First Lesson: Jeremiah 31: 7-14
Responsive Reading: Psalm 147: 12-20
Second Lesson: Ephesians 1: 3-14
Gospel Lesson: John 1: 1-18
Grace and Peace from Our Lord and Savior Jesus Christ,
“In the beginning was the Word, and the Word was with God, and the Word was God.”
How did this world come into existence? Who was in the room when the button was pushed creating light from the darkness? The who pushed or helped push the button is the question that defines all religious discussion. Were there many Gods in the room as many ancient religions believe? Or was there just one God, the Father almighty who created light out of the darkness. Who was involved in the creation of the world is the question that defines all religion. Many people don’t get the Christian answer to this question. In the words of G.K. Chesterton, our God was not a “lonely” god.
This week in The Scroll, I wrote about the question of whether Christians and Muslims worship the same God? Why is this question an issue?
Last week at Christmas Eve supper, I was asked my opinion about a Christian College Professor down at Wheaton in Illinois who was suspended for saying that Christians and Muslims worship the same God. This professor Larycia Hawkins defended her position by stating that Pope Francis said the same thing. The following discussion sparked a huge debate about religious tolerance, which I would like to reflect upon today.
I believe as we reflect, we can begin by acknowledging some similarities between our faiths: Christians, Muslims, and Jews all believe God to be all-powerful, all-present, and all-knowing. We believe that God, in theory, can hear the prayers of believers from within any faith tradition. These three religions draw their family trees back to Abraham. All three religions believe that God is ultimately a God of mercy, who on the last day will judge all mankind.
The Christian God is different though because he does not stand alone at the dawn of creation. The Christian God does not only live in heaven separated from his creation. The Christian God lived as an ordinary man. For Islam, the idea of God living as a person would be impossible. For Islam, the idea of God dying on a cross would be the epitome of weakness and foolishness, they would consider such a belief to be blasphemy. Islam does not believe in the Trinity of God in three (Father, Son, and Holy Spirit), which is the fundamental defining belief of the entire Christian faith.
I believe the discussion of the differences between religions should not stop here. All religions and cultures contain a degree of beauty. There are positive practices that we can acknowledge from all faiths. I would never say that all religions do not contain good and kind people who make excellent neighbors. When we say Christianity is unique, we don’t’ say it because we don’t take the calling to love our neighbor seriously no matter who they are or what they ultimately believe.
One tendency that we often have in the world is to resort to a tribal mentality. We only wish to associate with those who think like us and believe like us.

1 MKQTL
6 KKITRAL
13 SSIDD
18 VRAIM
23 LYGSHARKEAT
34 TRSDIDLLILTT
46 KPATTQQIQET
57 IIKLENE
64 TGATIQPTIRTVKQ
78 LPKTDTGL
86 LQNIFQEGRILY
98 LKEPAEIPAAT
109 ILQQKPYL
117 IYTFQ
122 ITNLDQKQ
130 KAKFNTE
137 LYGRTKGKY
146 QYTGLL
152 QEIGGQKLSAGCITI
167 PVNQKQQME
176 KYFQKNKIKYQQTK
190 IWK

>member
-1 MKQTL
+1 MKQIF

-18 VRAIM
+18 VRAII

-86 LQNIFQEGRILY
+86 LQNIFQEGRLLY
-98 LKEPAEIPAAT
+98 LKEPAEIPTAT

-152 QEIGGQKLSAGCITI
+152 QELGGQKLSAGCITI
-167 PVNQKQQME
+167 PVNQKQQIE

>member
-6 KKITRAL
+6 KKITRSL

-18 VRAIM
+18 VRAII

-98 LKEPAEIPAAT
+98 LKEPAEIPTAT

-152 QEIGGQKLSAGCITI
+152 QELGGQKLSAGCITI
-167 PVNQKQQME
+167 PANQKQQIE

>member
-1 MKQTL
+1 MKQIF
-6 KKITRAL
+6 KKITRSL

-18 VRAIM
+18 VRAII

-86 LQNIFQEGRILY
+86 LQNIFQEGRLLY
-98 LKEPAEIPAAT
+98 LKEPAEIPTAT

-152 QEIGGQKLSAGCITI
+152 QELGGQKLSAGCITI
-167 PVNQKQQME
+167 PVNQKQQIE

As I’ve talked about before I used to be quite heavy, probably weighing nearly 100 pounds more than I did today. I knew a woman in Seminary who one time joked that “If Stew only ate with people who agreed with me, then he would be skinny.” The truth is though I’d probably also be less wise.
My fear is not that America becomes overwhelmed with followers of other religions, my fear is that we lose the conviction that our Gospel to matters to all who believe or who don’t believe.
The Gospel ultimately saves. In the words of Chad Bird, when we say all religions, worship the same thing? Such a statement that expresses the idea that we don’t care what other religions believe. When we seek to minimize or downplay our beliefs, this can be troublesome.
A few years ago, I was on vacation in Las Vegas. I had some time to kill on a Friday, so I decided to drive up to Utah a state where I had never been. I go to Saint George, Utah. I figure being in Utah I should go to some Mormon sites just because that’s what you’re supposed to in Utah. So I visit the summer home of Brigham Young, who brought the Mormon people out to Utah. So I show up at this house and begin talking to the guide who asks me what faith that I am. To which I told her “Lutheran”, and she described us as “Brothers and Sisters in the faith.” So we start the tour, I was the only non-Mormon on the tour of about ten people. The sales job then begins to start. Pretty soon everyone else on the tour gets involved in the sales job. You might figure I would be annoyed by this; only I wasn’t. If the friendly Mormons believe that they have a spiritual truth that I need to hear as a way of fixing the problems in my life, I admire them for trying to share it with me.
As we consider how we as Christians should respond to other religions all around us. We want to declare the uniqueness of our beliefs as an example of how far we are willing to go to preach the grace of a radical God.
Perhaps the central question in distinguishing between religions has to do with the direction of God. In all other world religions, people seek to bring forth their best efforts as a way of ascending into God’s presence. Muslims have very strict rules about eating pork or drinking alcohol. Following these observances would be mandatory for all believers. Whether one should eat pork or drink alcohol as a matter of health is not the issue, the issue is rather what we believe about the nature of God.